Bonjour pouvez vous m'aider à répondre a 2 questions merci d'avance
The immigrants before
News of New York
New York’s debt to immigrants has become almost a cliché. Since Ellis Island was established as a center for new arrivals in 1892, millions of people have sought the shelter of Lady Liberty, fleeing poverty, famine, war and persecution overseas. They literally and figuratively built New York, from the skyscrapers and dockyards to the corner delis and garment factories. They brought their native foods and religions, customs and clothing, which New York graciously absorbed. But those immigrants built the city inward and upward, and few ever ventured off the cramped, self-contained island of Manhattan. The new immigrants are different. They are heading not for Manhattan, but for the more remote outer boroughs – chiefly Queens, Brooklyn and the Bronx – where housing is cheaper, job opportunities abound and there are plenty of derelict neighborhoods ripe for revitalization. They couldn’t have done it without immigrants. Visiting the outer boroughs today is like taking a trip round the world. In Queens, Hindus worship at a temple with carved elephant heads. West Indians play cricket in the shadow of the globe left over from the 1964 World’s Fair. In the Bronx, Mexicans barbecue pork over open barrels in Pelham Park. Albanians gather in corner groceries to share job tips. And in Brooklyn, Rastafarians hold raucous drumming sessions in Prospect Park… … JFK airport in Queens has become the new Ellis Island, welcoming arrivals from all over the globe and whisking them off to neighborhoods ready to help them adapt. Pakistanis in the Bellerose neighborhood of Queens, for one, advertise job opportunities in local papers back home. So it’s easy to understand why a newly arrived family from Karachi would head straight for Bellerose, where a mosque and a halal butcher are already established. But what makes the first person of any given background venture into unknown territory? Some unnamable blend of courage, opportunity and desperation, without which New York would never have become what Walt Whitman called the “proud and passionate … mad, extravagant city!” that it’s renowned as today.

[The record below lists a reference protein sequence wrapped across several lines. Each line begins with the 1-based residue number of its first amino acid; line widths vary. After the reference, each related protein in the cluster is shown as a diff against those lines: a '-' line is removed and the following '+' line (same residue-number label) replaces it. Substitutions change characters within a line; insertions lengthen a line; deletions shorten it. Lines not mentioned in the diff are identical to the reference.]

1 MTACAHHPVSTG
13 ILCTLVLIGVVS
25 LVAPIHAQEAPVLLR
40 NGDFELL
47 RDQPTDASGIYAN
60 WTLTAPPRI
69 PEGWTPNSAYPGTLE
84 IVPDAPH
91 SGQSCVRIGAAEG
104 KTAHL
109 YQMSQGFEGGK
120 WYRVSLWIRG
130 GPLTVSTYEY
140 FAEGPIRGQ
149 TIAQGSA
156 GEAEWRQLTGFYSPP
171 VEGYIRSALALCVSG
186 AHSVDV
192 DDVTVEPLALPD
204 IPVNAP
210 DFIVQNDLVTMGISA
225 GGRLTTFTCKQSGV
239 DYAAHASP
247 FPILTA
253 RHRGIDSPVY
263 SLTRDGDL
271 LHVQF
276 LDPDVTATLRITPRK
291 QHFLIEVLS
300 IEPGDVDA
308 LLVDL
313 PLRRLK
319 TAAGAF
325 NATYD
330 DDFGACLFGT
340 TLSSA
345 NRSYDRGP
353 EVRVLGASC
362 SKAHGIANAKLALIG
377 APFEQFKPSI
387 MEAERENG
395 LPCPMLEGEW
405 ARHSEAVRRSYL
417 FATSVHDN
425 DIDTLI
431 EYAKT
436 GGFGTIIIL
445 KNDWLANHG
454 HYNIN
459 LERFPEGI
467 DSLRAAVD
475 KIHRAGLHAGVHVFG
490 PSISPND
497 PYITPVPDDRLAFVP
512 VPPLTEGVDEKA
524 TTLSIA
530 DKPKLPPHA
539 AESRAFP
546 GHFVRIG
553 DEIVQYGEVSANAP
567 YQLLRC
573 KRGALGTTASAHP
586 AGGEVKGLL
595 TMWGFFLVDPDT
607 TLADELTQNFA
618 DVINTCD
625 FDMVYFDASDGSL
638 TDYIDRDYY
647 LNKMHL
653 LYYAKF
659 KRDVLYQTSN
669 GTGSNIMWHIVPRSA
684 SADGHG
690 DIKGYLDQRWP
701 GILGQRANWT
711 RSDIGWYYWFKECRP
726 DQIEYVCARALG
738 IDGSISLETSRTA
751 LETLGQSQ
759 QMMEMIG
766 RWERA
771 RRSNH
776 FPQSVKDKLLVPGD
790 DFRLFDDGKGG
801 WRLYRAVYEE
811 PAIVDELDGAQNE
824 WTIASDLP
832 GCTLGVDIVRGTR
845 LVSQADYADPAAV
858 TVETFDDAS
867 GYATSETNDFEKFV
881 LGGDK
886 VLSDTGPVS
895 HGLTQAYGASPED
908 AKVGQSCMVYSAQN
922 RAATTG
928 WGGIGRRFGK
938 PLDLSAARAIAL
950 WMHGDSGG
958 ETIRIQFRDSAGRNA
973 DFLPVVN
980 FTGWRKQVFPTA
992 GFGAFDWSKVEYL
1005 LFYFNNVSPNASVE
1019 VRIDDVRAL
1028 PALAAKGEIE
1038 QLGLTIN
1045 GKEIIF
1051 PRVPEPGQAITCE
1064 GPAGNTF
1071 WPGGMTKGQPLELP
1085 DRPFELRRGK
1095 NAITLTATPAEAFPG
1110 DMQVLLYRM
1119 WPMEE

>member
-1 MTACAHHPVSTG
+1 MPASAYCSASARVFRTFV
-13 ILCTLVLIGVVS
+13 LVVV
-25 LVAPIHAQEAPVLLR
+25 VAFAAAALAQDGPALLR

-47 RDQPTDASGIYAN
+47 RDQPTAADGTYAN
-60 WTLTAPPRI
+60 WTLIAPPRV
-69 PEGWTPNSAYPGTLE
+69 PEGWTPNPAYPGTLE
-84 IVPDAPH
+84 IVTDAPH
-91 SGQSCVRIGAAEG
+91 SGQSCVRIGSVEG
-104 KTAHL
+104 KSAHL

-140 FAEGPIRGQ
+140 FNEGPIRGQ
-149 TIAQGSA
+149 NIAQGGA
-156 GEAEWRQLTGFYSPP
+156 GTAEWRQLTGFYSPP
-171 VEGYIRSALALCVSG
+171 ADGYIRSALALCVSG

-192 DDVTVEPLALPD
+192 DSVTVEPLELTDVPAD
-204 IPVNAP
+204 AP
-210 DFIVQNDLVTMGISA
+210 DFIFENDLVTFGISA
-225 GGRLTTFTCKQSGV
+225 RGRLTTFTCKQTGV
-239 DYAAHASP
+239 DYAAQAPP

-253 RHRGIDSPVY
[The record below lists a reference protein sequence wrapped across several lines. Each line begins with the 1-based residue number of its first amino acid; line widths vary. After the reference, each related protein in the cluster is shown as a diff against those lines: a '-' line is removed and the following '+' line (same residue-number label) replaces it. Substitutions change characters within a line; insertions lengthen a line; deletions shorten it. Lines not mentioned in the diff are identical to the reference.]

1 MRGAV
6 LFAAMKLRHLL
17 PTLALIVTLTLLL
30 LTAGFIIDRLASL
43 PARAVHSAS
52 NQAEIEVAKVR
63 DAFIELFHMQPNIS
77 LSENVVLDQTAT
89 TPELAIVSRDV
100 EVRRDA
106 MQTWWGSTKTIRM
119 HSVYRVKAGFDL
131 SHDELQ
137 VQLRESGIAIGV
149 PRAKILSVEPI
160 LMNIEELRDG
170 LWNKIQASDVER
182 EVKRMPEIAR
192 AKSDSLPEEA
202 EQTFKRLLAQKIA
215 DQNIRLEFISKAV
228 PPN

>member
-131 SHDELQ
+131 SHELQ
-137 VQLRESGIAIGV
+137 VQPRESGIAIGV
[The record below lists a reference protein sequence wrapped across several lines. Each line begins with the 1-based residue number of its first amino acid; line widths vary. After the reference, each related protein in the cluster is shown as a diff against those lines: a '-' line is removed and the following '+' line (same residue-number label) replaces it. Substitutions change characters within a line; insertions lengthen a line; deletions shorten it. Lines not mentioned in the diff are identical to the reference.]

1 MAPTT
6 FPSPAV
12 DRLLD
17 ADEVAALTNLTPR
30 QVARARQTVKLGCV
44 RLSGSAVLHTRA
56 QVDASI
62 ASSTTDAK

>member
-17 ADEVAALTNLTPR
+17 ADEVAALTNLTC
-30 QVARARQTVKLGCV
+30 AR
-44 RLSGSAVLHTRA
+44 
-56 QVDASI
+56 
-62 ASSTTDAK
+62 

Susan H. GREENBERG, in Newsweek, August 6, 2001 (adapted)
1- Where did they settle?
2- What are the qualities of an immigrant?
Explain the journalist’s opinion, give your own with a few examples. Write up to 80 words.